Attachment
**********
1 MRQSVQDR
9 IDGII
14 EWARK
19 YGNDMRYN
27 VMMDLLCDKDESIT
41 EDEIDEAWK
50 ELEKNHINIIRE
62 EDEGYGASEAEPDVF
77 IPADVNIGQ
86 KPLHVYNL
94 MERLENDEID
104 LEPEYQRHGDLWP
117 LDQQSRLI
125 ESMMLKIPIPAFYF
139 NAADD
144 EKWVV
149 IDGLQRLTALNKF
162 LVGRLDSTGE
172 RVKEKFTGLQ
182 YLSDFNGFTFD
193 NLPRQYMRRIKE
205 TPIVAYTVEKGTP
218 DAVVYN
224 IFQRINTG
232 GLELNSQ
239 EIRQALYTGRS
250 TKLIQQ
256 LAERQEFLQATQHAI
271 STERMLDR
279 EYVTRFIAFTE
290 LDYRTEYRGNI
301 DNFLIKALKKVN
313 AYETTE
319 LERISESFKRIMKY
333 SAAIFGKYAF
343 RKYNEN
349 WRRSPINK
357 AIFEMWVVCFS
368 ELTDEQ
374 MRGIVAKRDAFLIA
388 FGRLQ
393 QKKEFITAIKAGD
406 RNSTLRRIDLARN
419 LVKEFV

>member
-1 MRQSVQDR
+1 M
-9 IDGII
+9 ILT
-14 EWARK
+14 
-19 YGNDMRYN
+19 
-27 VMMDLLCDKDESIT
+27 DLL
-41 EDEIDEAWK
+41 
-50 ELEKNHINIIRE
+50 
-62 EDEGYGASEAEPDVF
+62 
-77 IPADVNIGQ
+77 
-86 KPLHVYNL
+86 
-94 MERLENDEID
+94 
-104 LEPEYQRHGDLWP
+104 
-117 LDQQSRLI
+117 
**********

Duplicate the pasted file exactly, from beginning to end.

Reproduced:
1 MRQSVQDR
9 IDGII
14 EWARK
19 YGNDMRYN
27 VMMDLLCDKDESIT
41 EDEIDEAWK
50 ELEKNHINIIRE
62 EDEGYGASEAEPDVF
77 IPADVNIGQ
86 KPLHVYNL
94 MERLENDEID
104 LEPEYQRHGDLWP
117 LDQQSRLI
125 ESMMLKIPIPAFYF
139 NAADD
144 EKWVV
149 IDGLQRLTALNKF
162 LVGRLDSTGE
172 RVKEKFTGLQ
182 YLSDFNGFTFD
193 NLPRQYMRRIKE
205 TPIVAYTVEKGTP
218 DAVVYN
224 IFQRINTG
232 GLELNSQ
239 EIRQALYTGRS
250 TKLIQQ
256 LAERQEFLQATQHAI
271 STERMLDR
279 EYVTRFIAFTE
290 LDYRTEYRGNI
301 DNFLIKALKKVN
313 AYETTE
319 LERISESFKRIMKY
333 SAAIFGKYAF
343 RKYNEN
349 WRRSPINK
357 AIFEMWVVCFS
368 ELTDEQ
374 MRGIVAKRDAFLIA
388 FGRLQ
393 QKKEFITAIKAGD
406 RNSTLRRIDLARN
419 LVKEFV

>member
-1 MRQSVQDR
+1 M
-9 IDGII
+9 ILT
-14 EWARK
+14 
-19 YGNDMRYN
+19 
-27 VMMDLLCDKDESIT
+27 DLL
-41 EDEIDEAWK
+41 
-50 ELEKNHINIIRE
+50 
-62 EDEGYGASEAEPDVF
+62 
-77 IPADVNIGQ
+77 
-86 KPLHVYNL
+86 
-94 MERLENDEID
+94 
-104 LEPEYQRHGDLWP
+104 
-117 LDQQSRLI
+117 